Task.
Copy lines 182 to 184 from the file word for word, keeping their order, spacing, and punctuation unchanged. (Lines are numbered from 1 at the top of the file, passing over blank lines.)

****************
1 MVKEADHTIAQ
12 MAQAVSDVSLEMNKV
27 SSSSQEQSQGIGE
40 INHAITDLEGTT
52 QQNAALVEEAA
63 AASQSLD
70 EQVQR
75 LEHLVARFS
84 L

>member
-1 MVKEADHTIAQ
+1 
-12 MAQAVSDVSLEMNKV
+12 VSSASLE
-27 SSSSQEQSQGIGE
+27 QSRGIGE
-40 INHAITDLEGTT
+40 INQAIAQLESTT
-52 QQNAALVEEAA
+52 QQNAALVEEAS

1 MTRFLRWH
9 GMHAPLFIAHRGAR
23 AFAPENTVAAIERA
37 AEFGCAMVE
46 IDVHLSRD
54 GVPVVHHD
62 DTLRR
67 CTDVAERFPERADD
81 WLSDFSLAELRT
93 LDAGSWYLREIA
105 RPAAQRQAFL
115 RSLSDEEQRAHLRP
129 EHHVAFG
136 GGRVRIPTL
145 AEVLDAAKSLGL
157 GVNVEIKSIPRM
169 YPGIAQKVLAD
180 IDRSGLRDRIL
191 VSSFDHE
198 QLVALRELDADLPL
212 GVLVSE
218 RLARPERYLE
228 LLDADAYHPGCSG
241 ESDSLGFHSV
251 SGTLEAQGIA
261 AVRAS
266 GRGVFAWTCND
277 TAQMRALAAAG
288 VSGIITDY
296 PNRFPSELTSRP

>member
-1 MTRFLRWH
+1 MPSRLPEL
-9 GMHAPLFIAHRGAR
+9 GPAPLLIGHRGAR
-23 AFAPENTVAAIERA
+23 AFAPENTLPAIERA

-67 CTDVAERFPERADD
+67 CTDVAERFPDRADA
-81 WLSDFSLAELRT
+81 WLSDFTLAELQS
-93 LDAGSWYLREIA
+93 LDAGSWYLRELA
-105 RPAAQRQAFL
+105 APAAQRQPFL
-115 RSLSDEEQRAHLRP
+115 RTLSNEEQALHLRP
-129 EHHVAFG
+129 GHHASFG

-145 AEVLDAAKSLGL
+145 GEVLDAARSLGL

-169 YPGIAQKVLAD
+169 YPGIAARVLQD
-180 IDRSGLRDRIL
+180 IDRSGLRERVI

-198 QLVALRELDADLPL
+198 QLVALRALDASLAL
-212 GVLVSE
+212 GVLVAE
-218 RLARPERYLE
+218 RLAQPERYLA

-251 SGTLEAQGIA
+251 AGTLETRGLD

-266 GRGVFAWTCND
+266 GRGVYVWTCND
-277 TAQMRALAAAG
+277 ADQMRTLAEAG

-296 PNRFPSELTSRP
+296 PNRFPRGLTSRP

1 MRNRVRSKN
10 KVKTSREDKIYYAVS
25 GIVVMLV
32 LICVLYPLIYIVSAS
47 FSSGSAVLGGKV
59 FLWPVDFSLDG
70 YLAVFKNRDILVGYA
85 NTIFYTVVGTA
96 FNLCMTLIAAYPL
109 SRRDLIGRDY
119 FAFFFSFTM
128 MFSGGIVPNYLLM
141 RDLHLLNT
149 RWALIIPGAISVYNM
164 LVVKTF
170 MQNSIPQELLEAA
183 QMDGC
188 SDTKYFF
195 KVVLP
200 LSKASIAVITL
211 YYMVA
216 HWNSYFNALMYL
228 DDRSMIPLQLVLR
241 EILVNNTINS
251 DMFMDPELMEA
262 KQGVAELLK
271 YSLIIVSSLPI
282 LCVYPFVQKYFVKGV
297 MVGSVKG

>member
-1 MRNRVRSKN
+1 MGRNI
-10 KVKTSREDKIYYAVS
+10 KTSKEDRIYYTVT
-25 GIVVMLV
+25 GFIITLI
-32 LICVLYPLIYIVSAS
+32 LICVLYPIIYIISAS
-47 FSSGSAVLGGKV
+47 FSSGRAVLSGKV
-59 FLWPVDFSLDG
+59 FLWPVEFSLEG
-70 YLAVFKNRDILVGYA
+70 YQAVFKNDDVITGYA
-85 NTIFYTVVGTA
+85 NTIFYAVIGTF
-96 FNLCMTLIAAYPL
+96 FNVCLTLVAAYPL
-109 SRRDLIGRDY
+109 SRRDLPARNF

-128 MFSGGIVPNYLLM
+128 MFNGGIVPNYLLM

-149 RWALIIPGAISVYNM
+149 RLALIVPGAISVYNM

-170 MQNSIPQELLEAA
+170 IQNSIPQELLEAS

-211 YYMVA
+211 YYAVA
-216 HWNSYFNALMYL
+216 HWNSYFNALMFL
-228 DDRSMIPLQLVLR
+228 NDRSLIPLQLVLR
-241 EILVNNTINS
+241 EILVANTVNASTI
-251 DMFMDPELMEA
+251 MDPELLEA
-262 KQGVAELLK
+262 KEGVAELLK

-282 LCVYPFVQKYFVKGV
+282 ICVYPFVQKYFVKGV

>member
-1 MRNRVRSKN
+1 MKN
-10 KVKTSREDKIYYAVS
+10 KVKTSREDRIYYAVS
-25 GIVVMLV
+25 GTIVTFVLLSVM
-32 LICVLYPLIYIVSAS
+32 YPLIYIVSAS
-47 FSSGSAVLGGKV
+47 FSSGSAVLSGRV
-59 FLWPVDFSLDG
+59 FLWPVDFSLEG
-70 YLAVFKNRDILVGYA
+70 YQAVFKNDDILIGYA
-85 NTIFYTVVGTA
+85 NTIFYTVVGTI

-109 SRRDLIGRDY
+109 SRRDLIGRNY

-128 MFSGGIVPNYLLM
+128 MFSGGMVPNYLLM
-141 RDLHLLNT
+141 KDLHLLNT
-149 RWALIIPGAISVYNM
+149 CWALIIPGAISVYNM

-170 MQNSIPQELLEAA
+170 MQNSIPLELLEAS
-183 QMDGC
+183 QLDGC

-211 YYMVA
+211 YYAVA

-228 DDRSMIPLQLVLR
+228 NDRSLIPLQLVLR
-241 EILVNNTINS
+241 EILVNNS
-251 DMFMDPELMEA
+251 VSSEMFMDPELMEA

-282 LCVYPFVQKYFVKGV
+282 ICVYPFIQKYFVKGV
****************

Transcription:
+141 KDLHLLNT
-149 RWALIIPGAISVYNM
+149 CWALIIPGAISVYNM